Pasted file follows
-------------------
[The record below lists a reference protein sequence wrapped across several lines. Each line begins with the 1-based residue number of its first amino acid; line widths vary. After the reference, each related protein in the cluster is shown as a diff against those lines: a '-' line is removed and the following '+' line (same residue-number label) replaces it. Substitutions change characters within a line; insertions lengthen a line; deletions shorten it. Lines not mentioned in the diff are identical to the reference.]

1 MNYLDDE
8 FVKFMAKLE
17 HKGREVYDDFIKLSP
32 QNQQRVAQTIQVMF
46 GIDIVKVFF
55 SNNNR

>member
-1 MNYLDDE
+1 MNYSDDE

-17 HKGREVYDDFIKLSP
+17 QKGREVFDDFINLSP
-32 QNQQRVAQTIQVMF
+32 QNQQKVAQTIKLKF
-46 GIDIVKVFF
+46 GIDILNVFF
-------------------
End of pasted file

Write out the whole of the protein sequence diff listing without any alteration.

[The record below lists a reference protein sequence wrapped across several lines. Each line begins with the 1-based residue number of its first amino acid; line widths vary. After the reference, each related protein in the cluster is shown as a diff against those lines: a '-' line is removed and the following '+' line (same residue-number label) replaces it. Substitutions change characters within a line; insertions lengthen a line; deletions shorten it. Lines not mentioned in the diff are identical to the reference.]

1 MNYLDDE
8 FVKFMAKLE
17 HKGREVYDDFIKLSP
32 QNQQRVAQTIQVMF
46 GIDIVKVFF
55 SNNNR

>member
-1 MNYLDDE
+1 MNYSDDE

-17 HKGREVYDDFIKLSP
+17 QKGREVFDDFINLSP
-32 QNQQRVAQTIQVMF
+32 QNQQKVAQTIKLKF
-46 GIDIVKVFF
+46 GIDILNVFF